Graphic - Hardware Scroll (The Amstrad User)Coding Listings
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Although colour modulators have long since ceased to be imported due to incompatibility problems, there is a legacy of users in Australia who operate this piece of equipment with a separate colour television instead of the Amstrad monitor. Most will tell you that the quality is less than adequate and the graphics in games is pitiful.

With this background in mind, we can tell you that a particular problem with Elite's Ghost and Cdblus has reared its ugly head. (Don't panic - remember, we are talking about using the game through a colour TV and modulator). What happens is that the loading picture comes up In colour but when the game is started it reverts to black and white. (It works normally on a standard Amstrad system).

As the problem is caused by some clever scrolling techniques, it seems a good idea to look at scrolling in general and 'the problem' in particular.


Vertical scrolling is verv easy, and there s no real problem adding it to Basic games. This program illustrates scrolling the screen up and down.

10 x.coord=POS(0#)

This is doesn't do anything very impassive, but you should be able to get the general idea from the comments on each line.

Horizontal scrolling isn't anywhere near so easy . If you want to scroll the screen sideways from Baic you'll need to use the OUT command, which sends a number to a peripheral chip. That'll be enough to put quite a lot of people off but it isn't too difficult. The only problem is that it messes up the way Arnold writes things to the screen. This listing should give you an idea of what I mean:

10 MODE 2

As vou'll see if you run this. Arnold can't cope with the changes vou've made. All printing carries on as if the screen was still unscrolled. To get your screen back to normal you can cither type MODE 2, or force a vertical scroll using the cursor keys.

This last point is another reason why the OUT method of horizontal scroling doesn't work too well. Every time you force a vertical scroll using the simple method we started with, you undo any horizontal scrolling you've done using OUT.

Horizontal scrolling is much easier if you know a little machine-code. Two firmware routines make the programming very easy indeed, and they let Arnold know what you're doing so he can print to the screen property.


To start with, here's a program which uses the firmware routines. You don't need to know a thing about machine-code to use them, but there's an explanation afterwards for anyone who's interested.

10 DATA  &CD,&0B,&BC

The important bits of the program are lines 10 to 70 which set up the scroll routines, and line 180 which dismantles them after you've finished with them. If you start your program with the commands in lines 10-70 and finish with the MEMORY command from line 180, you can use the commands CALL scleft and CALL scright whenever you want to scroll the screen left or right.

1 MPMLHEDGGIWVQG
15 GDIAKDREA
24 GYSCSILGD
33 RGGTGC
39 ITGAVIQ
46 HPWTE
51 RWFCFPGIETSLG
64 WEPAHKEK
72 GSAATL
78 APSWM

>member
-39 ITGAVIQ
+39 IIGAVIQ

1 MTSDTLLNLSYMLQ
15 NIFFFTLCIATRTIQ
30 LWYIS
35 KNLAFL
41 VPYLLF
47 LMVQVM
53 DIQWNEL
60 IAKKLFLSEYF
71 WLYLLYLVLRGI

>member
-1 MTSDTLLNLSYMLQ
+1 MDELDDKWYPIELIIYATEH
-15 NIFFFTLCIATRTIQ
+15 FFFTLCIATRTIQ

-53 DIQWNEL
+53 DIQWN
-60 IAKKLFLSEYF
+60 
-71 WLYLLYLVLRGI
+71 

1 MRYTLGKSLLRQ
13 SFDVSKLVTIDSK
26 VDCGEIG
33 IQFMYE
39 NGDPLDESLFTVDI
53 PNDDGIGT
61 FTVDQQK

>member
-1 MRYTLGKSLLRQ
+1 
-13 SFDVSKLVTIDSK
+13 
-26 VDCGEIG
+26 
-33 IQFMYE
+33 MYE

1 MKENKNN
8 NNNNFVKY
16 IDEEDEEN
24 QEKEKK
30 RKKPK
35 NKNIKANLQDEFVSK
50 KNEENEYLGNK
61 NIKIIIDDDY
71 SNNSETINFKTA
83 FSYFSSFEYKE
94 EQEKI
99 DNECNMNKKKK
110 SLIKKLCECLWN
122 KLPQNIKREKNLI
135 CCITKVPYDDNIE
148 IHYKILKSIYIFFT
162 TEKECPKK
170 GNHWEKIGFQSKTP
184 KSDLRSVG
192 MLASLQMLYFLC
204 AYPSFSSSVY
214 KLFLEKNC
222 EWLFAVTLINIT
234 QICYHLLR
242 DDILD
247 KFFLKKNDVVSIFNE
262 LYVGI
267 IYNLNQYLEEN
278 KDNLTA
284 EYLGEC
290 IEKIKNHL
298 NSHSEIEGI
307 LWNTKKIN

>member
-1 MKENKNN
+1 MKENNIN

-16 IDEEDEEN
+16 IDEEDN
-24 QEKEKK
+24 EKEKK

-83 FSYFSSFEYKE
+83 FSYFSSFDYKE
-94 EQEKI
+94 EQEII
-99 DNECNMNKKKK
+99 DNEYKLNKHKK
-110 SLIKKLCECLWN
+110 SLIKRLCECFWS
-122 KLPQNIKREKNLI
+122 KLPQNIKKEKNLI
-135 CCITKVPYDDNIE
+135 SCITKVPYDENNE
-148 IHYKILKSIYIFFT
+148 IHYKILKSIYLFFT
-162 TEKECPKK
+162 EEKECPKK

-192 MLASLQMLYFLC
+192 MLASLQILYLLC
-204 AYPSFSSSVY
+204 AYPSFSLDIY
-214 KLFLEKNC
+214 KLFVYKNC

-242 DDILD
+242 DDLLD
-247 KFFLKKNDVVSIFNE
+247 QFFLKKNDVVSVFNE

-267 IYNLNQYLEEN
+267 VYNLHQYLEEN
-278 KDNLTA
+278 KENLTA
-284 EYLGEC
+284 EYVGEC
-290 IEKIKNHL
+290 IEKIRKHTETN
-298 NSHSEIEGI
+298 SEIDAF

That's all you need to know to use the routines from Basic. If you're interested though, here's how the first routine disassembles: 


The second one's the same, but with DECs instead if INCs. In other words, one increases the 'screen offset' by two and the other decreases it by two. Clearly the screen offset is the key to horizontal scrolling -increase it by two to scroll left a fortieth of a screen's width, or decrease it by two to scroll right. It's also, incidentally, the key to vertical hardware scrolling from machine-code. Increase the offset by 80 (decimal) to scroll up one line, or decrease it similarly to scroll down. This accounts for something you'll have noticed with the Basic horizontal-scroll program: scrolling left or right by a whole screenful also scrolls the screen up or down one line.
None of this tells you what the screen offset actually is, but we'd be here all day if I tried explaining that. If you're really keen to know about such things get hold of Amsoft's CPC Firmware Guide, read it and inwardly digest it. Once you've done that, you'll be ready for the technical stuff that follows.


Now on to that horrifying saga of colour modulators producing black-and-white pictures. This isn't a change of subject though, since it turns out that a clever scrolling technique is the culprit.

The modulator simply converts the RGB (red-green-blue) signal which most TV sets require through their antenna socket. For Ghosts and Goblins to mess up the modulator output, it had to be doing some very strange things with the RGB signal.

Needless to say, it was. To be precise it was moving the 'logical'screen (ie. the picture of the ghosts, goblins etc)backwards and forwards across the surface of the 'physical'screen (ie. the hard glass bit you look at). You can see this effect for yourself, with this little bit of Basic. It replaces lines 80-180 of the poked-in machine-code horizontal scroll listing, so these must be deleted before typing in the new lines.

80 FOR a=1 to 50


This looks ugly, and would probably give you a headcache if you stared at it for too long. If you're looking at it through a modulator, it should also look distinctly colourless (I don't have a modulator to test this, but I'm pretty sure of it) Now you know what Ghosts and Goblins docs, so the next question is 'Why?'

To get a smooth continuous scroll you need to make one scrolling movement every fiftieth of a second - the timing for this is handled in our scrolling programs by those CALL &BD19 statements. If there arc fifty movements per second, and they each have to be at least a fortieth of the screen width, you're clearly going to scroll past a whole new screen of landscape in less than a second.